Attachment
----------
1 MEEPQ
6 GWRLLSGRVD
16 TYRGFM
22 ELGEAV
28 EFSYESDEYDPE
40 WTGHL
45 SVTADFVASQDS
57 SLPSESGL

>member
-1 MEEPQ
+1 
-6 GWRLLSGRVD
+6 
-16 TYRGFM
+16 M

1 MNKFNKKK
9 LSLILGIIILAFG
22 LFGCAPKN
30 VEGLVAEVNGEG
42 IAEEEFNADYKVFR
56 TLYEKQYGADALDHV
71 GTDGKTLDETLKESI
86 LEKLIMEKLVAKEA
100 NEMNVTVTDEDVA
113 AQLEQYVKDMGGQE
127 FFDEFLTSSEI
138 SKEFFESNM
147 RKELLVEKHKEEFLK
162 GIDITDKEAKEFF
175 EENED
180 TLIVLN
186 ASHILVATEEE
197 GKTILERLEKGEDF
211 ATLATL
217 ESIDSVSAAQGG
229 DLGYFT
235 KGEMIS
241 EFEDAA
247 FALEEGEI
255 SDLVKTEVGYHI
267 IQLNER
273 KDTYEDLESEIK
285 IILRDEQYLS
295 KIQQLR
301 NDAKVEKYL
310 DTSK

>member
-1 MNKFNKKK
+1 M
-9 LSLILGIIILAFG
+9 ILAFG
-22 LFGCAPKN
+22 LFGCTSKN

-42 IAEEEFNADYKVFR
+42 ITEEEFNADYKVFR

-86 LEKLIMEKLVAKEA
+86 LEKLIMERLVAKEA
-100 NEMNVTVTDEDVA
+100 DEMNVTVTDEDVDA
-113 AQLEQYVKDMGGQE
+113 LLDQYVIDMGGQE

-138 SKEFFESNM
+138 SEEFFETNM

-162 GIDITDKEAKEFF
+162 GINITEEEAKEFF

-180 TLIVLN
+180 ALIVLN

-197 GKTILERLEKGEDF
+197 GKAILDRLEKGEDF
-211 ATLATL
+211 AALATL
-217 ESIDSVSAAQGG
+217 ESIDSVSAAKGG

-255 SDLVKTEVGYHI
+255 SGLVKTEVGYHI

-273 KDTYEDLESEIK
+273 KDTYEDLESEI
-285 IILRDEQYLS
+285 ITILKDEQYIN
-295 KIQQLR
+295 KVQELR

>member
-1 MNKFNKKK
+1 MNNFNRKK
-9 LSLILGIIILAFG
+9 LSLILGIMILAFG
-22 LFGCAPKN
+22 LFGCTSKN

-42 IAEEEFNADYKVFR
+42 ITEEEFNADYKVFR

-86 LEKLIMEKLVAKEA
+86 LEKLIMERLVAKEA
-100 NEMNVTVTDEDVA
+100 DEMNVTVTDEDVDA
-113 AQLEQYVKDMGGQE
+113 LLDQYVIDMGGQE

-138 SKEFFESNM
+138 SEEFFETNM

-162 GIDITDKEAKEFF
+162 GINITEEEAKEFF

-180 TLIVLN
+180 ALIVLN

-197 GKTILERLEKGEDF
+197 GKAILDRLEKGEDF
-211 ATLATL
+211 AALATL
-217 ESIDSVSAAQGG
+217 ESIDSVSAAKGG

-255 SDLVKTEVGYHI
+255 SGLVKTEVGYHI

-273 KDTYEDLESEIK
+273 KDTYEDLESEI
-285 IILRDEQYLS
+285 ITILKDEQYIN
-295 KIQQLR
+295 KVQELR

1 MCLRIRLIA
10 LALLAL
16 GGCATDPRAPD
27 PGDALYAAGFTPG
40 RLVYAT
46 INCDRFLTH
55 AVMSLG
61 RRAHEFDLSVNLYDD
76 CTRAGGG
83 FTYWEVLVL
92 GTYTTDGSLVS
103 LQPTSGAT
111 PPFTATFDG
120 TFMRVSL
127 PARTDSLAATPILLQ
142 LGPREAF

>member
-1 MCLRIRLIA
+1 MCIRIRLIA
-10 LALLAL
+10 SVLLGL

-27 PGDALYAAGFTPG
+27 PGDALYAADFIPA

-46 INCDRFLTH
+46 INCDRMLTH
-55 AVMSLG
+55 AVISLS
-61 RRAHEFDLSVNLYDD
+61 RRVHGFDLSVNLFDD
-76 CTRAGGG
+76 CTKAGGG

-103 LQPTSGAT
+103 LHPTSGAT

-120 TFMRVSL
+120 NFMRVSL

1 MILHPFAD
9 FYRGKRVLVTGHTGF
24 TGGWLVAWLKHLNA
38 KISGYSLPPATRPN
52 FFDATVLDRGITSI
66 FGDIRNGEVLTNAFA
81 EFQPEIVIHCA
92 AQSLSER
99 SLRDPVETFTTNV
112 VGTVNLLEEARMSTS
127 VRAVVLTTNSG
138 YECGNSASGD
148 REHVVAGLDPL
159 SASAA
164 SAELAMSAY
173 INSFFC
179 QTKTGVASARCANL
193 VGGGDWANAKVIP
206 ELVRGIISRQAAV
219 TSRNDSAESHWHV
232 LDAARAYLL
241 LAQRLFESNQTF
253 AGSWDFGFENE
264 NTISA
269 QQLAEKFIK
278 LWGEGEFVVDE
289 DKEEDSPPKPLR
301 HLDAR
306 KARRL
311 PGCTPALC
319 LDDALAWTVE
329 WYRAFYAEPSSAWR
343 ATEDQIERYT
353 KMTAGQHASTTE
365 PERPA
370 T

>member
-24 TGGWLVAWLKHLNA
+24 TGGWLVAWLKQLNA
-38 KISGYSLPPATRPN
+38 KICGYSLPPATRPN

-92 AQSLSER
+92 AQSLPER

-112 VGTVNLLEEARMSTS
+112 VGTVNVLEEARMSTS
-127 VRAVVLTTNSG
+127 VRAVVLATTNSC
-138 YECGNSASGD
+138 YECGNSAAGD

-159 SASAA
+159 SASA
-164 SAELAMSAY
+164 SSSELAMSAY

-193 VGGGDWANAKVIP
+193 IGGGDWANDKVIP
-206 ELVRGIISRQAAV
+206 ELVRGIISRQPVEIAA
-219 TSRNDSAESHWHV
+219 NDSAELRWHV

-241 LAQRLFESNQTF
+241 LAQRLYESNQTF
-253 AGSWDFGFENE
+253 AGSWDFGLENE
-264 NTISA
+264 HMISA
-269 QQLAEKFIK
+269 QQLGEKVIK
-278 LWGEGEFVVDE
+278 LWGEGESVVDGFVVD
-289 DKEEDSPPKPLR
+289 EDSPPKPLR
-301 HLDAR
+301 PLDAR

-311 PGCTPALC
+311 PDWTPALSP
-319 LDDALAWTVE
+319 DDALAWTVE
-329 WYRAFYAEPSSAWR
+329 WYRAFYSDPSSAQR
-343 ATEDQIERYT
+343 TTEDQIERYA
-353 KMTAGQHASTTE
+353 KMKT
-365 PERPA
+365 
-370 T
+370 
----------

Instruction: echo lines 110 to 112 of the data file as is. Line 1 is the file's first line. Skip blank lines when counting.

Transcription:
+255 SGLVKTEVGYHI

-273 KDTYEDLESEIK
+273 KDTYEDLESEI